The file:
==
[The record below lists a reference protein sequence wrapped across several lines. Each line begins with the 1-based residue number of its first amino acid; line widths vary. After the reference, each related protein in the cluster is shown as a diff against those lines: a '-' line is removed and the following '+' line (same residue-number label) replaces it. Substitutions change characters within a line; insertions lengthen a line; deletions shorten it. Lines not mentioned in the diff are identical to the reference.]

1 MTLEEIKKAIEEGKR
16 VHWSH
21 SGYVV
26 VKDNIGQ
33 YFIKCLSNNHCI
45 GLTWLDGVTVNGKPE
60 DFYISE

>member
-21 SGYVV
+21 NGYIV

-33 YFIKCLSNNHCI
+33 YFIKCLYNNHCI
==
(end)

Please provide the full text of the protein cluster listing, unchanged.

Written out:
[The record below lists a reference protein sequence wrapped across several lines. Each line begins with the 1-based residue number of its first amino acid; line widths vary. After the reference, each related protein in the cluster is shown as a diff against those lines: a '-' line is removed and the following '+' line (same residue-number label) replaces it. Substitutions change characters within a line; insertions lengthen a line; deletions shorten it. Lines not mentioned in the diff are identical to the reference.]

1 MTLEEIKKAIEEGKR
16 VHWSH
21 SGYVV
26 VKDNIGQ
33 YFIKCLSNNHCI
45 GLTWLDGVTVNGKPE
60 DFYISE

>member
-21 SGYVV
+21 NGYIV

-33 YFIKCLSNNHCI
+33 YFIKCLYNNHCI